• The Variance specification section contains settings for the variance equation.

The transitory variance for MIDAS models is a GARCH(1, 1). The Include threshold term checkbox may be used to include an asymmetric component in the transitory specification so that EViews will estimate
Equation (27.42) with as a free parameter. If this option is not specified, EViews will enforce symmetry by setting .

The permanent component for MIDAS uses lags of a low frequency regressor. You should enter the name of a single permanent component regressor in the Low frequency regressor edit field. Note that EViews only allows the specification of a single low frequency regressor. The syntax for specifying this variable is pagename\seriesname where pagename is the name of the page containing the series, and seriesname is the name of the series. You should use the Lag edit field to specify the number of low frequency regressor lags to include in the permanent component.

• The Estimation settings section contains the usual drop down for estimation method and the sample specification.

Clicking on the Options page shows a variety of MIDAS GARCH options:

• The MIDAS weights section consists of a Beta Restriction drop down where you may specify restrictions on the parameters of the MIDAS beta weighting function. You may use the menu to choose None (no restrictions), Shape (a shape restriction where , Endpoint (an endpoint restriction where ), or Both (both shape and endpoint restrictions). See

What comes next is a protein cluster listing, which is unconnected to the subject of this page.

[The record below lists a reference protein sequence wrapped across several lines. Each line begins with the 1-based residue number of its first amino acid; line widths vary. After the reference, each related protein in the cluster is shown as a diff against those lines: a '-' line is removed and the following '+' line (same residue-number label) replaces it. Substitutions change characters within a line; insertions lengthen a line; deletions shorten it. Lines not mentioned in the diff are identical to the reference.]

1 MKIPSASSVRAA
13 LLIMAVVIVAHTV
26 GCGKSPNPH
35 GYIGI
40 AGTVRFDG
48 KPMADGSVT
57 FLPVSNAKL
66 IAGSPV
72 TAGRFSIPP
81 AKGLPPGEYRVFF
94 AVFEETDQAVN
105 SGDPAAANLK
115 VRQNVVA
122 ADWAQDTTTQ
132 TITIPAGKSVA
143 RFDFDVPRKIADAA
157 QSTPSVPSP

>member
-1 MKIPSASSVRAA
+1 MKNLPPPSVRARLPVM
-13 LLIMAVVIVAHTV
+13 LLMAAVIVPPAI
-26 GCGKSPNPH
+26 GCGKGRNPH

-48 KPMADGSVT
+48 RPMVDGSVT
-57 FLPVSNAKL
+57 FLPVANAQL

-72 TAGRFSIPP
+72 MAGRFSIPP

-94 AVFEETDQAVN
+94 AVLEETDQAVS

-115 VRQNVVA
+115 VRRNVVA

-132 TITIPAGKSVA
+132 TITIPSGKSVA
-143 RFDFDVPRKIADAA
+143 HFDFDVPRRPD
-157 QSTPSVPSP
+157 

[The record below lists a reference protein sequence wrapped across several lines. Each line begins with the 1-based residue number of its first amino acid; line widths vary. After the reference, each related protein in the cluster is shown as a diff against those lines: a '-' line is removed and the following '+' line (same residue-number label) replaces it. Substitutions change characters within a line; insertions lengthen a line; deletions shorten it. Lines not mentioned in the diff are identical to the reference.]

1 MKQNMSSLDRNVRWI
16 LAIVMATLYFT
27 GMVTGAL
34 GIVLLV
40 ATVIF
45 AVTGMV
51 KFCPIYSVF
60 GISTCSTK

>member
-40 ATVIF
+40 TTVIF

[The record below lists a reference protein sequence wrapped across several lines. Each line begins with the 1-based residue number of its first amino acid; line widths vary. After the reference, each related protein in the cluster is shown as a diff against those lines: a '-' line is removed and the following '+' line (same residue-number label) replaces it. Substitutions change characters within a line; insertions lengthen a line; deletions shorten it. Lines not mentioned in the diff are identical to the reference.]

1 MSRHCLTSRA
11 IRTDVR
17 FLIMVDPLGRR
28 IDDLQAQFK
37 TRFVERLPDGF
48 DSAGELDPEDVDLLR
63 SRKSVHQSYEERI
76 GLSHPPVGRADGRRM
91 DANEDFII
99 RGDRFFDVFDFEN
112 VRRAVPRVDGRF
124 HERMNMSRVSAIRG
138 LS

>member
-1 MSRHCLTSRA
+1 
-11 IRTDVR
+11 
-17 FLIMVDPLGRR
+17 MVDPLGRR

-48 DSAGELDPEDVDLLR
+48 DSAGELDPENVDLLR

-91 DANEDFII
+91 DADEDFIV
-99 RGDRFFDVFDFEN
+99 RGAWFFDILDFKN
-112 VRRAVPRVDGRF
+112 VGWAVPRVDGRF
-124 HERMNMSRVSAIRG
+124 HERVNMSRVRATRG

“Beta Weighting” for discussion.

• The Coefficient covariance section offers the standard choices coefficient covariance estimation methods.

• The Coefficient name edit field allows you to specify the name of a coefficient object to use in estimation.

• The Optimization section controls settings associated with estimation.

The top portion of the section offers the usual settings for estimating ARCH equations.

The Optimization method drop-down allows you to choose between BFGS, OPG-BHHH (Gauss-Newton-OPG), Newton-Raphson, and the default Hybrid optimization. The hybrid method is a combination of the OPG-BHHH and BFGS methods, where OPG is used for an initial 50 iterations, then BFGS is used until convergence. We have found that the hybrid method often reaches convergence more successfully than OPG or BFGS alone.

The Step method menu allow you to choose the approach for choosing candidate iterative steps. The default method is Marquardt, but you may instead select Dogleg or Line Search.

The estimation process achieves convergence if the stopping rule is reached using the tolerance specified in the Convergence Tolerance. Iterative estimation stops when the Maximum Iterations is reached, regardless of whether the convergence is achieved.